How Jeppe Hein promotes togetherness with his art and why this is so important right now. A conversation about mindfulness, life crises and the 90s in Frankfurt's creative scene.

Jeppe Hein has just returned from a holiday with his family. It was a strange experience, he admits: “Because of Corona, we were together all the time for two or three months even before the holiday, particularly recently, since I’ve been working from home so much. I’m not complaining at all, it was a really great holiday…and now the art world is slowly coming back to life too…”

On that note: How were you spending your time before your holiday? Were you able to work effectively during the lockdown?

The first months of the lockdown were very hard work for me. I spent a lot of time sitting at the computer, planning and coordinating. A lot of museums were asking: Can you make a little video for us? Can you do this? Can you do that? And I completely understood this, because the exhibition venues had to explore how they could bridge the gap with the few opportunities available to them. Looking back, I’m certain there will be major changes, also long term, in the way we travel, how we make arrangements with one another, and how we get together digitally too.

With regard to my own artistic process, I also took at how I could undertake a thorough scrutiny, a look in the mirror: What do I actually want in my life? What do I want to express, to leave behind? What experiences do I want to pass on?

Courtesy Jeppe Hein, KÖNIG GALERIE, Berlin, London, Tokio, 303 GALLERY, New York und Galleri Nicolai Wallner, Kopenhagen, Photo: Jan Strempel

To a certain extent, you’ve already experienced an exceptional situation like this: In 2009 you suffered from so-called burnout, and you addressed the condition and the way you dealt with it publicly.

That was already a very difficult experience in my life. A real crisis: fear, depression… Because I simply fled from myself, went all over the place, all over the world. I was seeking love and recognition outside of myself. After the crisis I did a lot of things differently: starting with yoga, mindfulness exercises, spending a lot of time outside in nature. Observing the way the leaves move, those sorts of things. Being in the here and now. It was a long road, finding what I had looked everywhere for within myself. Previously my mind had always been on the past or the future, already thinking about the next opening. My wife and my children were always there for me. We’ve experienced a great deal together as a family. If a situation like that comes along now, then I’d say I’m ready for it.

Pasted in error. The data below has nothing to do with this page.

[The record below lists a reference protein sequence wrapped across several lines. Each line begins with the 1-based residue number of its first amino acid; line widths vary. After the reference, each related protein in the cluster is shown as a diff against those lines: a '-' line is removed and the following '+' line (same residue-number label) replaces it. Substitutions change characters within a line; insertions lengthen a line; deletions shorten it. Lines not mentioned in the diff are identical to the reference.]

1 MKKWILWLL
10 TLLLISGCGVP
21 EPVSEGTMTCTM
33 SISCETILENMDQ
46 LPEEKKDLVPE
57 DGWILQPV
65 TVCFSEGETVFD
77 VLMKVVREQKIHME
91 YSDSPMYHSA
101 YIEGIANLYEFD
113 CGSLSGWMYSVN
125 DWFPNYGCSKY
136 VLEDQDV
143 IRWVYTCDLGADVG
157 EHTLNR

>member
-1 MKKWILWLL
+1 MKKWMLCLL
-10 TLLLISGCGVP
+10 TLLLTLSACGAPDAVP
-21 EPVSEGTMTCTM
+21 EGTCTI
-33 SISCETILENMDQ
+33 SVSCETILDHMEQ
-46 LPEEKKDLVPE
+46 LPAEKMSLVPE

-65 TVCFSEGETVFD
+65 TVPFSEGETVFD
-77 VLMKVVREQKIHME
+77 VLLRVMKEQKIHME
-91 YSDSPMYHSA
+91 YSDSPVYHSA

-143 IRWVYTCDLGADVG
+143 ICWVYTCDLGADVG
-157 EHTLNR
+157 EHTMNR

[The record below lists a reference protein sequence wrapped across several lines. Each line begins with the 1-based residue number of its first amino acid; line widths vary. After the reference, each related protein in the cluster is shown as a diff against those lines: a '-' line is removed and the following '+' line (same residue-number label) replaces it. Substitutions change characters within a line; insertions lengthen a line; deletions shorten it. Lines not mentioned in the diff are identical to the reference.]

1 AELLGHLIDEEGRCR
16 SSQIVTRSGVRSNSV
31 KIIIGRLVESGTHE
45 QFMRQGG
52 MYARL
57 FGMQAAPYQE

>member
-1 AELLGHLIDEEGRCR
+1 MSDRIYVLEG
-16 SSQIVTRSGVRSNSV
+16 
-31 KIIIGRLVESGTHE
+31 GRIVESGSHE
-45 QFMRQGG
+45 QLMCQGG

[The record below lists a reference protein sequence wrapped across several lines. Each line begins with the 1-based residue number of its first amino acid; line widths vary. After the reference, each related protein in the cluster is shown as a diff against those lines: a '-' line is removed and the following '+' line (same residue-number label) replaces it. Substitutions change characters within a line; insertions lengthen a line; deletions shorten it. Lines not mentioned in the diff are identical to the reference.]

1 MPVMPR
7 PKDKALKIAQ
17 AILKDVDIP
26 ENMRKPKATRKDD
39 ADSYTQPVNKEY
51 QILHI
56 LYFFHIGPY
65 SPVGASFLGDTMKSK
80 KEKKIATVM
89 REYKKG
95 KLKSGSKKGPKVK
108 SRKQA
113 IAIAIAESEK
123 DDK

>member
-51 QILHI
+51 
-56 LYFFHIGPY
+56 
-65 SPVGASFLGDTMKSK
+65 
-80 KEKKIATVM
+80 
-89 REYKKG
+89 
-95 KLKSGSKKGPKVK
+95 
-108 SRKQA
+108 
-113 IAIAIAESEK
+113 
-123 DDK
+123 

Looking at your art, it seems there is a definite distinction between before and after the crisis. Was that a conscious decision, to do things differently?

With regard to the art: The form was not that different at all. Mirrors and water, for example, are materials I’ve often worked with before, but the themes have changed, of course. At some point I even started to paint a great deal, thousands of watercolors, and also to write: What I feel, who I am, what thoughts I’m having, even just having a bit of fun. Positive fun, I’d say. About myself, not about others. Previously I never really enjoyed what I had, that’s something I have gradually learned. Slowly, I discovered that I have a spiritual approach to my work too, or rather I already had it – I’ve always done a lot of things very intuitively. Funnily enough, it’s now a lot less intuitive; I have far clearer ideas.

Breathing, painting strokes, revealing moods: Some really love it – “Jeppe is a fairy-tale prince”, wrote an Amazon reviewer of your exhibition catalogue at the Kunstmuseum Wolfsburg, for instance. Others wonder what differentiates your art from motivational slogans. Can you explain that? Or are these questions of no interest to you?